But as Tip Johnson points out, “this isn’t a ‘win’ for the public.” Moving the trail into a 30 ft. easement will require one or more sets of concrete stairs to meet grade and alignment standards. Currently, the existing trail accommodates the grade with gentle switchbacks in a natural setting.” Yes, I’ve walked the trail. And despite the federal American Disabilities Act requirement to integrate the disabled into public pedestrian right of ways, there are no provisions in this proposed preliminary plan for non-exclusive access for individuals with disabilities,. 

The city is aware of these requirements. In April of 2021, City Hall published a 110-page study titled "Mobility for All- City of Bellingham Americans with Disabilities Act Transition Plan for the Public Right-of-Way” to help bring the city into compliance with the American Disabilities Act of 1990 (ADA).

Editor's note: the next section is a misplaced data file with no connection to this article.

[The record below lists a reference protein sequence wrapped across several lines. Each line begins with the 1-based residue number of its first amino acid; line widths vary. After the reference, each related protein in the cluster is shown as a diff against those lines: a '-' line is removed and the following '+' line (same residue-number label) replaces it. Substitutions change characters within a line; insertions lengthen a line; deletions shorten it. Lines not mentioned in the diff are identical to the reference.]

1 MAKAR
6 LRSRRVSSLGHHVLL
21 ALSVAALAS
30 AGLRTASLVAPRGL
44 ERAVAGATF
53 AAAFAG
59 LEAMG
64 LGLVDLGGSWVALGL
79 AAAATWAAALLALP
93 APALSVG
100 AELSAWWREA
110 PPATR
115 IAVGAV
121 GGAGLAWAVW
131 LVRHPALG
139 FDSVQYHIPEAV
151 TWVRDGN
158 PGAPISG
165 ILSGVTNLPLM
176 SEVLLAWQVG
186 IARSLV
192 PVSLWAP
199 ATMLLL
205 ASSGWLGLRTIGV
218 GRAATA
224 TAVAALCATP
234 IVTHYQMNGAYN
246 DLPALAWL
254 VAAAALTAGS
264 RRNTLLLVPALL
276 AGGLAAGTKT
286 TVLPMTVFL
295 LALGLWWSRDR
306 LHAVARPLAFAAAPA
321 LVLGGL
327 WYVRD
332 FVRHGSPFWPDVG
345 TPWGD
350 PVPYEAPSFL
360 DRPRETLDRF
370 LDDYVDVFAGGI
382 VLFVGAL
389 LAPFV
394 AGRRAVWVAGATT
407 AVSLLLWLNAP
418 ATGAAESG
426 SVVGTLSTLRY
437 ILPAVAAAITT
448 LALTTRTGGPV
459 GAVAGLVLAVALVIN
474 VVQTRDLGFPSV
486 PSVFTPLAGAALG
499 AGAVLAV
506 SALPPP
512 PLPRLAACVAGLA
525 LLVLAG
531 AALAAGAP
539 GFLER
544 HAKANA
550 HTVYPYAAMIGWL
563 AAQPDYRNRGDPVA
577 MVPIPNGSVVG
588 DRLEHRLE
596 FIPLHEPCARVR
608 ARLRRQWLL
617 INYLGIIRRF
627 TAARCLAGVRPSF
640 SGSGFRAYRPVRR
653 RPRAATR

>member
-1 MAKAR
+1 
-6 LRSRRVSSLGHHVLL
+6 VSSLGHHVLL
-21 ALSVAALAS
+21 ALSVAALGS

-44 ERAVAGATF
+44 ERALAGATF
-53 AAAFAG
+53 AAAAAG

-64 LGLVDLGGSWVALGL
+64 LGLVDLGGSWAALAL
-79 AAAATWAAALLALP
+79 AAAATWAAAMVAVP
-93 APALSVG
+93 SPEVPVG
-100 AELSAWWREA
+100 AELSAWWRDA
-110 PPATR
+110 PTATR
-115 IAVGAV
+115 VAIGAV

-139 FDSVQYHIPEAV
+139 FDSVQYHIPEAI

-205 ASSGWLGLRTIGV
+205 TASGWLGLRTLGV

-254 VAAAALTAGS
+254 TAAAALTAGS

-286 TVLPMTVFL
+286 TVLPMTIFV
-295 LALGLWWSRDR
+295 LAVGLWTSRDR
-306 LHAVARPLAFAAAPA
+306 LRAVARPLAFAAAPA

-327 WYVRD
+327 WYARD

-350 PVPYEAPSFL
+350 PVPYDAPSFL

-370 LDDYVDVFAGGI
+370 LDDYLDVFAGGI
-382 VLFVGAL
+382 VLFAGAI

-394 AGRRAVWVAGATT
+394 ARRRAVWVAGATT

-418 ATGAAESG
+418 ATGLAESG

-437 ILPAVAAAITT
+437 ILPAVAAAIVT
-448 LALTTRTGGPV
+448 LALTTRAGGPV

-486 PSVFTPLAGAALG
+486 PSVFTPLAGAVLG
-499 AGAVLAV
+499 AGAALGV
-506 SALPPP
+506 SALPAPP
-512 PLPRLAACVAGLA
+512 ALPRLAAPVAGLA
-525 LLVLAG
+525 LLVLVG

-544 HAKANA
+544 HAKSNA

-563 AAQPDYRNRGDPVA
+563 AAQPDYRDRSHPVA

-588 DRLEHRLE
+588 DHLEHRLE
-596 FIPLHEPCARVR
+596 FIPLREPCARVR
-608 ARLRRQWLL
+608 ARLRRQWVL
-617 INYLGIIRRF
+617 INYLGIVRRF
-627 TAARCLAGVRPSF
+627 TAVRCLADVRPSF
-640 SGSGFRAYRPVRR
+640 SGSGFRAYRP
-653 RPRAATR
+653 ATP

One out of five Americans is disabled. Many of those disabilities are “invisible” to the naked eye. Some examples of invisible disabilities are arthritis, balance issues due to hearing loss, heart or lung disease, physical birth defects or serious injuries (hip, knee, foot and ankle) that prevents a person from using stairs. One out of ten Americans is seriously disabled. Subsequently, it makes sense to ensure that a plan to modify a trail that has been in use for 26 years will continue to provide access to a diverse group of users. Yet, I can not find one single reference in staff comments noting that the proposed series of cement stairs will create an impassible barrier for many residents and visitors walking in Happy Valley. The city is of the opinion that stairs will be a vast improvement over the existing dirt trail. 

Another segment of the Douglas Avenue trail.